Simple Microscope. Here is historical information about the microscope plus information on how to make one!

Virtual Microscope. Look at "specimens" under the microscope and then try to identify them.

Interactive Microscope. Look at onion root mitosis and moon rock!

Glass-Sphere Microscope. Learn how microscopes were developed, how to use one, and see some samples of what you can do with one.

Microscopy Ideas. Here are lots of ideas on using a microscope along with directions for doing it.

Great Scopes. Lots of microscope activity ideas from GreatScopes. Also includes excellent information on how to buy a microscope. This company is operated by homeschoolers.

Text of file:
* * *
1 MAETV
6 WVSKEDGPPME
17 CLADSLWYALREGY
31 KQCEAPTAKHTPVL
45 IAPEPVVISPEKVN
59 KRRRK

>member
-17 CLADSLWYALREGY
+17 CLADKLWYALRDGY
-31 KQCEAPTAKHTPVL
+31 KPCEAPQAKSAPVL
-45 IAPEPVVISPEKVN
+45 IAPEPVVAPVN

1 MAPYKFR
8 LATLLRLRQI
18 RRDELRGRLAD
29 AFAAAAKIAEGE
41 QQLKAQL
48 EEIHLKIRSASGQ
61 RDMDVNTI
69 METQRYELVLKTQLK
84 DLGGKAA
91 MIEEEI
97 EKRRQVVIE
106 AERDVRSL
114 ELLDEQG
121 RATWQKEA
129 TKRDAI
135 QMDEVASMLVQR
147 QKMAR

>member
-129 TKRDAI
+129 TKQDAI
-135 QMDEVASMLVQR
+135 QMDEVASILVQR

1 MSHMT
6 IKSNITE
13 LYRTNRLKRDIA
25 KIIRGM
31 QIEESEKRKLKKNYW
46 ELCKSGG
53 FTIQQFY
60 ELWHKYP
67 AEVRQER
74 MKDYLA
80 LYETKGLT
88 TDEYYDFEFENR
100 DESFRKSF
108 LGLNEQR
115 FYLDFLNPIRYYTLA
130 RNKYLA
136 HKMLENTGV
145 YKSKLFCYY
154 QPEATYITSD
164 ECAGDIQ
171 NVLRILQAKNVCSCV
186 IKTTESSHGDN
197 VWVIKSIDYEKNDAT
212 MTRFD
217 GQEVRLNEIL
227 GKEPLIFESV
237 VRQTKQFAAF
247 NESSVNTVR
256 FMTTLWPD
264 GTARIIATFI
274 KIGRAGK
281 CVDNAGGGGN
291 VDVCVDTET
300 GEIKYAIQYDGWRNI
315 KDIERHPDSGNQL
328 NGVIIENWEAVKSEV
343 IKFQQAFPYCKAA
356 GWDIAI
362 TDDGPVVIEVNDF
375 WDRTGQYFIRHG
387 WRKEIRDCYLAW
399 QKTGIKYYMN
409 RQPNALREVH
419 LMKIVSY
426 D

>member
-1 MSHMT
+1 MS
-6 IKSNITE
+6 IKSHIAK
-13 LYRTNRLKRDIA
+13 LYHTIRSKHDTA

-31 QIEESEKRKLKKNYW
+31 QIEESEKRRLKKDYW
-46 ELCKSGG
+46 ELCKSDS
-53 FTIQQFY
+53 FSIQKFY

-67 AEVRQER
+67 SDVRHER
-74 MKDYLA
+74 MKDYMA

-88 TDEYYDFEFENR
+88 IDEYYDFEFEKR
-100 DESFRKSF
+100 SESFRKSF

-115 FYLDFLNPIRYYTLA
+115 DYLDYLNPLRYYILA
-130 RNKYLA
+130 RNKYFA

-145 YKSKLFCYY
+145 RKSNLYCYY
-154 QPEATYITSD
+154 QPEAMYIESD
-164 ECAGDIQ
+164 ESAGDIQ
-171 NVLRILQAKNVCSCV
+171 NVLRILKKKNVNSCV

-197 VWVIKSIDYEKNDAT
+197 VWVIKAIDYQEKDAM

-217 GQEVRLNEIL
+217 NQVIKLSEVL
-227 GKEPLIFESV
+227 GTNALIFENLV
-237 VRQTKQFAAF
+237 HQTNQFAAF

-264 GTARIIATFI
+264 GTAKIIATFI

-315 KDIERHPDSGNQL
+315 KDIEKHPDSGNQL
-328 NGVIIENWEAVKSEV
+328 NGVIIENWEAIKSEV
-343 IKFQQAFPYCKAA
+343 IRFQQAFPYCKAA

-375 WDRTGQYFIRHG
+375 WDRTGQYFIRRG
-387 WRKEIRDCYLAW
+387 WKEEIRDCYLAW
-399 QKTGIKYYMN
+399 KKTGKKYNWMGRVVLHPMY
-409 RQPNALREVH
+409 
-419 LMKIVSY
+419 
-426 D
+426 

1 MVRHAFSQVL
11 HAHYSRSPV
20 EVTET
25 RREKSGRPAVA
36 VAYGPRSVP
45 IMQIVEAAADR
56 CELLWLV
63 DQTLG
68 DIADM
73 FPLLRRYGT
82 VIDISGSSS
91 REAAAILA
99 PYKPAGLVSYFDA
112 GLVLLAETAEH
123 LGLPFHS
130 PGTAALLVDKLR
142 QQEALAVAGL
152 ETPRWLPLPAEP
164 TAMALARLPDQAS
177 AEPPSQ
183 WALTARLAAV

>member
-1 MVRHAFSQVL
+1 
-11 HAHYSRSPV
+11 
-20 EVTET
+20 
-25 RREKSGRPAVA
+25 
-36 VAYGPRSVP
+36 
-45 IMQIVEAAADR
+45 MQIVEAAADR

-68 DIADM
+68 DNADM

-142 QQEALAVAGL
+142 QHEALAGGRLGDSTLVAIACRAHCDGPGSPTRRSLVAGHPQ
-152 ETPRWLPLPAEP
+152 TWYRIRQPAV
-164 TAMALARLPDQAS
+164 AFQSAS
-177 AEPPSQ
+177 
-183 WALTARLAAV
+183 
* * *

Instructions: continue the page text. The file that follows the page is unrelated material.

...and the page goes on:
MicroScape. A virtual microscope lab. Awesome! You are shown a microscopic view of something then the Quicktime movie zooms out so you can see what it is.

Teacher Resources from Museum of Science. Find out how to build your own microscopes, set up a microscope lab, how to stain specimens, and more.

Microbe Zoo. Microbes in the news (learn about ancient, heroic, strange, and dangerous microbes), read tales of amazing microbes, and see the microbe of the month.

Cells Alive. Another fantastic site of microscopic images only this is done with graphics instead of photos. This one has images of human cells, plants cells, and much more.

Label the parts of a microscope worksheet.

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FREE Forms:

WWII Activity Book. I discovered this on the National Park Web site and thought you might like to add it to your WWII unit.

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Oklahoma Information and Resources:

1. Information about the Oklahoma Quarter. Includes FREE lesson plans!

5. Oklahoma History Online by Cindy Downes. An online, multi-level curriculum for teaching Oklahoma History.